Tuesday, March 11, 2008

Elizabeth: The Golden Age Rant

Ah, remember the good old days when comedies could be openly homophobic and historical (I use the term very, very broadly) dramas could be openly Catholicphobic without...

Well, without what, that's the question.

I mean, these days, complaints of hackneyed or negative portrayals of some group are so common that they may have lost their ability to rouse our censure much less our indignation.

I suspect on some level that the opening of Elizabeth: The Golden Age is meant to make me associate Spain with Al-Qaeda, what with the whole Holy War angle and them trying to loose a war on Christian civilization that only Americ...er, protestant England stands in the way of. It reminded me of all the previews for The Alamo that said that the Mexican army under Santa Anna was "one of the most powerful armies ever assembled." I think they, too, were Roman Catholic, weren't they? Hmmm. The plot thickens.

I don't know, maybe this was exactly how it played out, but I suspect, as with the scene of Elizabeth in the bathtub with some female adviser and followed by the awkwardest of love triangles between the Virgin Queen, Sir Walter Raleigh, and said maiden, that the film was trying a bit too hard to be topical rather than insightful. The first film, I thought, tended to focus on the political manueverings of Elizabeth, presenting the queen's love life as secondary to her political pragmatism; this film seems to read like an undergraduate psychoanalytic reading of history crossed with a bad episode of Zalman King's Red Shoes Diaries. Is the Virgin Queen sublimating her unfulfilled (and unfulfillable) sexual desire by vicariously forcing the two people she wants to love her to love each other? Or is she some symbol of neoconservative tyrants who use a veneer of public morality to hide or deny their baser instincts (such as getting a sexual charge out of power over people in all forms)? The whole pancake make-up takes on a whited sepulcher symbolism that I'm not altogether convinced is consistent or intended.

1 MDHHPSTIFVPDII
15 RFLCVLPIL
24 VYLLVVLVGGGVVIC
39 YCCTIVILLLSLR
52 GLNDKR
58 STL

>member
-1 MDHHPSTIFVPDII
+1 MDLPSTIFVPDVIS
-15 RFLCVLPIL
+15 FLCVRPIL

Then again, I'm not altogether convinced anything in this film is intentional other than the message that Catholics are lying, plotting, untrustworthy assassins (whoda thunk it) and that Protestants, like Americans who inherited the tradition of Elizabeth are morally superior protectors of freedom of speech and religion, even while those they are protecting are plotting to take away those very freedoms as soon as they can kill all the leaders.

But if the Spanish (and English) Catholics are the Holy War Jihandists, what are we to make of Elizabeth, the protector of all civil liberties who insists that she will move against her own people only when they break the law and won't have half the population hung or hounded merely because they have ideological differences with her? Is this pandering to American audiences? Is it meant to be a sarcastic comment about how power really sees itself? Is it supposed to be an arch contrast to the "fight them there so we don't end up fighting them here" mindset of the George W. Bush aministration? Is it just supposed to be a historical curiosity without any reference or connection (or comment on) current events?

The film is a mess, ideologically as well as structurally, which is a shame because...well, because there is a certain nostalgia to seeing Cate Blanchett return to the scene of the triumph. Still, it's a real head scratcher. One can only assume that they hoped to fill it with enough pretty set design that nobody would look to hard at what was happening on screen or try to make heads or tails of it.

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